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(Show) Business As Usual won’t be in 2002

Jan 1, 2002 12:50 AM

Since September 11, our world has changed. Even in Las Vegas we’re experiencing a restructuring, reassessment, a rebirth. It really is not business as usual, especially show business. Maybe that’s a good thing. We’ll see.

Over the course of the year, I saw many shows come and go. One of the great losses for Las Vegas was Bill Acosta and his Lasting Impressions. Acosta left the Luxor to go to the Flamingo to star in a topless extravaganza. But the show couldn’t find an audience. In the same venue, Men are from Mars, Women are from Venus, based on a John Grey book, suffered a similar fate.

To me Men Are From Mars was a smaller show, but it had character. The music was clever, the cast was talented”” it was a thinking man’s show. Las Vegas was ready for a good show, but the box office didn’t reap the benefits.

At Paris, another disaster was Hunchback of Notre Dame. Despite a strong performance from a capable cast, the original musical never flew. Who wants to see a show about a hunchback? The show sank like the Titanic.

At the Rio, we had De La Guarda, which was aptly billed as an interactive experience. It was a show that was going to make us all realize that we’re ready for something different, something other than the time-worn formula of half-baked dance numbers, canned music, recycled stars, variety acts and special effects. Yet the show closed quickly. It wasn’t for the lack of a talented cast. They sang, they hopped, they fell from the sky and everyone got wet. Although it sounds like someone’s wedding night, it never caught on.

Also at the Rio we had the wonderful David Cassidy and Sheena Easton starring in At the Copa. Here was a production with great talent and terrific music. I loved it. But they couldn’t find an audience that would endure.

Downtown at the Golden Nugget, David Brenner, the consummate comedian and storyteller, performed his well-prepared schtick. I saw the show four or five times but understand from sources there was trouble in paradise with the property.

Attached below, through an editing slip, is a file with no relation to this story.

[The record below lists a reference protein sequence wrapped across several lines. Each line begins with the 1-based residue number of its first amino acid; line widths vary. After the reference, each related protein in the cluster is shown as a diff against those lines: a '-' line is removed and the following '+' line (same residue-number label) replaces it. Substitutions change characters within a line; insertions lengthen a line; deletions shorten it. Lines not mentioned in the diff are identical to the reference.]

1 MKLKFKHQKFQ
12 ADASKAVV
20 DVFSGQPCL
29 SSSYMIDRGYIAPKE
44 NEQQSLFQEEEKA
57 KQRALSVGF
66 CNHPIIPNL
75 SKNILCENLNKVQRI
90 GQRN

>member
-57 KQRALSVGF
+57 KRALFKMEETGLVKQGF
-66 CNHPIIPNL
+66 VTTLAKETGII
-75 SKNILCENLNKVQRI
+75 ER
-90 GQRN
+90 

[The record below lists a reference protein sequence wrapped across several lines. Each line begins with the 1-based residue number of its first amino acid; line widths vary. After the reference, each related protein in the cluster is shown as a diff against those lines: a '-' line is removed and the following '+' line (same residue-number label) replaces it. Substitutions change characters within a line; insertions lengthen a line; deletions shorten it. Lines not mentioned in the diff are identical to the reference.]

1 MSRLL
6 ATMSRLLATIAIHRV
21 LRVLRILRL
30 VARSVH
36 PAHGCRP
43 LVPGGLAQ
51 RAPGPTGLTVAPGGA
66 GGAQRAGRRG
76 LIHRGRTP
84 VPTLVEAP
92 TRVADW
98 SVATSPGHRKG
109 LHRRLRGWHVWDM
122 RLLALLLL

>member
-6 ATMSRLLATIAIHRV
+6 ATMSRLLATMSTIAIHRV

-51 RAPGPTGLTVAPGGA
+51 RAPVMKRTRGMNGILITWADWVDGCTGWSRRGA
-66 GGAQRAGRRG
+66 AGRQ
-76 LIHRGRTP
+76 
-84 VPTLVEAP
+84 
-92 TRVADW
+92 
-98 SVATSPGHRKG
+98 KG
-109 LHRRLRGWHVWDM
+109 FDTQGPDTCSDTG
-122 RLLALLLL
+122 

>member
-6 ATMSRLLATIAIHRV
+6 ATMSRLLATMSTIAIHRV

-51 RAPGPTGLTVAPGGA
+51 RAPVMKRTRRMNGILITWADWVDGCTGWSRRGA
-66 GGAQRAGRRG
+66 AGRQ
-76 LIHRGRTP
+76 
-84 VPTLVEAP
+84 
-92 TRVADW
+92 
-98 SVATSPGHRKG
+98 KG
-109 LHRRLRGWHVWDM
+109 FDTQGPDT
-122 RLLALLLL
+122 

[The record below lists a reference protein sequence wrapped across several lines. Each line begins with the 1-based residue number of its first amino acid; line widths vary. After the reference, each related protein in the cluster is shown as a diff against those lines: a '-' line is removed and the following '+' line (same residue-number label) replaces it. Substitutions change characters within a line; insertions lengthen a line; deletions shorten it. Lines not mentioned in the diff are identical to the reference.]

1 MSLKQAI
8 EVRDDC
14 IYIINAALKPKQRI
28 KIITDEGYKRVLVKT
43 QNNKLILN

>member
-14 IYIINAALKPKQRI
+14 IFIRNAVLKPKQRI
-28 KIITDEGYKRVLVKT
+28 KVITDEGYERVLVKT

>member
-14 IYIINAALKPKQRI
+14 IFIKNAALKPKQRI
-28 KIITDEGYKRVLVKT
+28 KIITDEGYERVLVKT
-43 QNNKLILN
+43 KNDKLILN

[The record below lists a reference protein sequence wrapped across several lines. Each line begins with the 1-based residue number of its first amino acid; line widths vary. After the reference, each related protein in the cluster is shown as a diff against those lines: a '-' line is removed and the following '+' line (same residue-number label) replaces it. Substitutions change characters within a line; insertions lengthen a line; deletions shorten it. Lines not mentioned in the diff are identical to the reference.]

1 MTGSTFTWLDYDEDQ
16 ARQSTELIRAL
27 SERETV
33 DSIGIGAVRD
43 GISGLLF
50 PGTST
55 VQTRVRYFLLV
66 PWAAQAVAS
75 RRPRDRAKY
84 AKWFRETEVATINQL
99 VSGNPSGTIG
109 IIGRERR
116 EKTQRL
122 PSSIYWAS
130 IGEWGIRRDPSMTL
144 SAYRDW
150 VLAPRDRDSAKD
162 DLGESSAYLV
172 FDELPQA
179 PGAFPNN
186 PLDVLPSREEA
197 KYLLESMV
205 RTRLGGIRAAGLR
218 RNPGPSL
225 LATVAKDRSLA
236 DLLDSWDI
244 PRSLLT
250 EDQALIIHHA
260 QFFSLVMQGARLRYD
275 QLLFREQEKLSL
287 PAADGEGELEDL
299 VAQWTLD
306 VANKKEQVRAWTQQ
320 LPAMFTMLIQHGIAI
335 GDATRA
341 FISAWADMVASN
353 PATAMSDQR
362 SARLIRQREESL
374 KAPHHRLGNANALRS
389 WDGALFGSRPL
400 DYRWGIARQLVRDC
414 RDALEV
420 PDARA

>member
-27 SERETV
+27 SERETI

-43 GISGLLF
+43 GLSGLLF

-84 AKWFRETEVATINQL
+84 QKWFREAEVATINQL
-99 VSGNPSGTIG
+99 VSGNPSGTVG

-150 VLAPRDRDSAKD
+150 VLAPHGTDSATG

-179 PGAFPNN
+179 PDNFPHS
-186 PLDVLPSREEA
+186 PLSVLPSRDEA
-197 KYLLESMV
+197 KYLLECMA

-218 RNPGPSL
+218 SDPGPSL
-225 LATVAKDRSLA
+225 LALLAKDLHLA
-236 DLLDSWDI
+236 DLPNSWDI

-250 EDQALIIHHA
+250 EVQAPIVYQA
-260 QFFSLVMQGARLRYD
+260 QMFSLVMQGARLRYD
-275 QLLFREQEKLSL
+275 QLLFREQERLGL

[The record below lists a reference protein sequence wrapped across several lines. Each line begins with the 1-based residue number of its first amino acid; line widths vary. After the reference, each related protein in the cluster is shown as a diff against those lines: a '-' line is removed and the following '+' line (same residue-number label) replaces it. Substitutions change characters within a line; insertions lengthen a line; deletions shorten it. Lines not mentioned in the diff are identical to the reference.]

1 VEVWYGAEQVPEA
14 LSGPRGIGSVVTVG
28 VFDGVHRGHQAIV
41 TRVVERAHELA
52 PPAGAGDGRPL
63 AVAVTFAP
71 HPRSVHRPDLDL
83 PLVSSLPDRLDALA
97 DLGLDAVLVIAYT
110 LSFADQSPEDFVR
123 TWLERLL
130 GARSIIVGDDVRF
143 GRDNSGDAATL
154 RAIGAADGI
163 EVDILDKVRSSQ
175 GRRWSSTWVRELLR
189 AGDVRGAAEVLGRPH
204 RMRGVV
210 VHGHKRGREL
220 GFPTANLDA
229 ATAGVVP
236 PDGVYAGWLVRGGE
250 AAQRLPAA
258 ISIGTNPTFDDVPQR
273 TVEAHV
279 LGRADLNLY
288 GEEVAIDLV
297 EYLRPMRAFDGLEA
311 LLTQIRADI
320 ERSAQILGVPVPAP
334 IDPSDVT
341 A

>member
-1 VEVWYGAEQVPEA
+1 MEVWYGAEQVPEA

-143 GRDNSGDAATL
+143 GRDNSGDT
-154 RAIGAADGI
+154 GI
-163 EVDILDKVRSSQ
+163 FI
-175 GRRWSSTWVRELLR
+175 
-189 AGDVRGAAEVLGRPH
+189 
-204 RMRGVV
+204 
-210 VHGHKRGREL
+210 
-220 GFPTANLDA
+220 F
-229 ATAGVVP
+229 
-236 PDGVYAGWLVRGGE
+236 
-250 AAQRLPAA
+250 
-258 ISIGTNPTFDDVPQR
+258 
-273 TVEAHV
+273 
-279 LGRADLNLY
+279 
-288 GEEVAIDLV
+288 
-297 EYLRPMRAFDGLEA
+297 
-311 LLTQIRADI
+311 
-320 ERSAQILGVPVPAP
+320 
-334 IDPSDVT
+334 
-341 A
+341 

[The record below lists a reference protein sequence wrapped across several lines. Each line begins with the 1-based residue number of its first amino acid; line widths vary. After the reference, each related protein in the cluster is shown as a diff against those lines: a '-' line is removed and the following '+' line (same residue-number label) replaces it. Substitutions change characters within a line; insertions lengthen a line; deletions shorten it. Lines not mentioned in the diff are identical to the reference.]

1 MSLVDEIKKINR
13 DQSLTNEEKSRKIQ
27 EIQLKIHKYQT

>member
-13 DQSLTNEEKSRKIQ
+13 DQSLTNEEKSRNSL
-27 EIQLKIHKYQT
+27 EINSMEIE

At The Venetian, Robert Goulet and Paige O’Hara performed under the proscenium arches. Robert can still sing and he proved it. And Paige is still an angel without wings. Was the price of the ticket too high, or marketing off base? Regardless of the reasons, the show closed.

Storm is still reigning at Mandalay Bay, bad reviews and all, with rumors flying about the show closing, re-casting, or re-vamping. How much longer before the fickle axe falls?

Another show that has so far made it is Crazy Horse’s La Femme at the MGM. To me, this is a fabulous show with beautiful women, novelty acts, special effects and beautiful women. I’m behind this show a thousand percent. It’s what Las Vegas has been and should be.

Siegfried and Roy continue to do well, as does the talented Rita Rudner at New York-New York. Lord of the Dance at New York-New York after all their performances are still an incredible ticket.

Other mainstays include Frank Marino starring in An Evening at La Cage at the Riviera. Plus Blue Man Group keeps packing them in at the Luxor.

It will be interesting to see what the new year brings. We’ve already been treated to the Stirling Club, and the Sky Bar at Green Valley Ranch. Throw in the nightclubs at the Palms and we’re off to a good start. I’m optimistic for 2002. Let’s all have a prosperous and healthy year, filled with joy, hope and peace.